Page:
Next Article in Journal
Response of Pumpkin to Different Concentrations and Forms of Selenium and Iodine, and their Combinations
Next Article in Special Issue
Gaining Insight into Exclusive and Common Transcriptomic Features Linked to Drought and Salinity Responses across Fruit Tree Crops
Previous Article in Journal
Advances in Plant Regeneration: Shake, Rattle and Roll
Previous Article in Special Issue
Biochemical Analysis of Organic Acids and Soluble Sugars in Wild and Cultivated Pomegranate Germplasm Based in Pakistan
Article

Russeting in ‘Apple’ Mango: Triggers and Mechanisms

Institute of Horticultural Production Systems, Leibniz University Hannover, Herrenhäuser Straße 2, 30419 Hannover, Germany
*
Author to whom correspondence should be addressed.
Plants 2020, 9(7), 898; https://doi.org/10.3390/plants9070898
Received: 3 July 2020 / Revised: 10 July 2020 / Accepted: 14 July 2020 / Published: 16 July 2020
Russeting is an important surface disorder of many fruitcrop species. The mango cultivar ‘Apple’ is especially susceptible to russeting. Russeting compromises both fruit appearance and postharvest performance. The objective was to identify factors, mechanisms, and consequences of russeting in ‘Apple’ mango. Russeting was quantified on excised peels using image analysis and a categorical rating scheme. Water vapour loss was determined gravimetrically. The percentage of the skin area exhibiting russet increased during development. Russet began at lenticels then spread across the surface, ultimately forming a network of rough, brown patches over the skin. Cross-sections revealed stacks of phellem cells, typical of a periderm. Russet was more severe on the dorsal surface of the fruit than on the ventral and more for fruit in the upper part of the canopy than in the lower. Russet differed markedly across orchards sites of different climates. Russet was positively correlated with altitude, the number of rainy days, and the number of cold nights but negatively correlated with minimum, maximum, and mean daily temperatures, dew point temperature, and heat sum. Russeted fruit had higher transpiration rates than non-russeted fruits and higher skin permeance to water vapour. Russet in ‘Apple’ mango is due to periderm formation that is initiated at lenticels. Growing conditions conducive for surface wetness exacerbate russeting. View Full-Text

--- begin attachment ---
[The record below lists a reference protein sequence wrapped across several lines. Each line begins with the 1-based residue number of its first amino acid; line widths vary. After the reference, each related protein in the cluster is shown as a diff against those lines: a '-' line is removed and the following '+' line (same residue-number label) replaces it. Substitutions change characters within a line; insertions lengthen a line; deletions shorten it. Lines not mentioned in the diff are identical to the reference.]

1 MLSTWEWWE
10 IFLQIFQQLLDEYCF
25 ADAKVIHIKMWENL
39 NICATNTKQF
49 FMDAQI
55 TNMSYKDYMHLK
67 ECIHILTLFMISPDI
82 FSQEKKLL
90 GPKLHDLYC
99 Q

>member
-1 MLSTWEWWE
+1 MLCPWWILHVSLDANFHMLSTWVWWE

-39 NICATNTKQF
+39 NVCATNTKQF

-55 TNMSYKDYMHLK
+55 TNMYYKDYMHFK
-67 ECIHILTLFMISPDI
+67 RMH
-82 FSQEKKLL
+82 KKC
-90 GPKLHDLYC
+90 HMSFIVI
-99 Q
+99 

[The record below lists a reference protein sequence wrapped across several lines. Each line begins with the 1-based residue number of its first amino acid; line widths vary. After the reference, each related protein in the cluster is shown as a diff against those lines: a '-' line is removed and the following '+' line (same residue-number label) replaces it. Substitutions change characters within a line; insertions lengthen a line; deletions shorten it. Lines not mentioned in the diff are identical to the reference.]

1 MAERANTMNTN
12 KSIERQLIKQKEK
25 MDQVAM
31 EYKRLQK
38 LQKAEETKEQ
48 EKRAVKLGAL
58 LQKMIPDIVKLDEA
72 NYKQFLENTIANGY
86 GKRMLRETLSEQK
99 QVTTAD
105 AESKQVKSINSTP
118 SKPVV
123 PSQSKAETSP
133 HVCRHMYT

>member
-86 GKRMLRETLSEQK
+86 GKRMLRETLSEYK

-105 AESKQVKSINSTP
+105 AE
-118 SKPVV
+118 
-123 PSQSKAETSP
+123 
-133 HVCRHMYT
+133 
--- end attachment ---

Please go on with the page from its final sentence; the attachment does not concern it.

Keywords: Mangifera indica; skin; periderm; cuticle; epidermis; lenticel Mangifera indica; skin; periderm; cuticle; epidermis; lenticel
Show Figures

Figure 1

MDPI and ACS Style

Athoo, T.O.; Winkler, A.; Knoche, M. Russeting in ‘Apple’ Mango: Triggers and Mechanisms. Plants 2020, 9, 898. https://doi.org/10.3390/plants9070898

AMA Style

Athoo TO, Winkler A, Knoche M. Russeting in ‘Apple’ Mango: Triggers and Mechanisms. Plants. 2020; 9(7):898. https://doi.org/10.3390/plants9070898

Chicago/Turabian Style

Athoo, Thomas O., Andreas Winkler, and Moritz Knoche. 2020. "Russeting in ‘Apple’ Mango: Triggers and Mechanisms" Plants 9, no. 7: 898. https://doi.org/10.3390/plants9070898

Find Other Styles
Note that from the first issue of 2016, MDPI journals use article numbers instead of page numbers. See further details here.

Article Access Map by Country/Region

1
Back to TopTop